Introduction to System Testing
System testing is a process of testing the entire system that is fully functional, in order to ensure the system is bound to all the requirements provided by the client in the form of the functional specification or system specification documentation. In most cases, it is done next to the Integration testing, as this testing should be covering the end-to-end system’s actual routine.
This type of testing requires a dedicated Test Plan and other test documentation derived from the system specification document that should cover both software and hardware requirements. By this test, we uncover the errors. It ensures that all the system works as expected. We check System performance and functionality to get a quality product. System testing is nothing but testing the system as a whole. This testing checks complete end-to-end scenarios as per the customer’s point of view.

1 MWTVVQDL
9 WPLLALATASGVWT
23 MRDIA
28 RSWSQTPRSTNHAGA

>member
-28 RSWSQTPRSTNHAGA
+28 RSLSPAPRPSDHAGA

Functional and Non-Functional tests also done by System testing. All things are done to maintain trust within the development that the system is defect-free and bug-free. System testing is also intended to test hardware/software requirements specifications. System testing is more of a limited type of testing; it seeks to detect both defects within the “inter-assemblages”.
There are two types of Tests:
Those are specialized systems and applications
Before jump into the System test directly I want you to know the flow of testing. So you will get a clear idea. Please look at the following diagram.
Types of System Testing
Below are the different types of testing which are as follows:
1. Functionality Testing
- This testing makes sure that the functionality of a product is working as per the requirements specification, within the capabilities of the system.
- Functional testing is done manually or with automated tools.
2. Recoverability Testing
- This testing determines whether operations can be continued after a disaster or after the integrity of the system has been lost.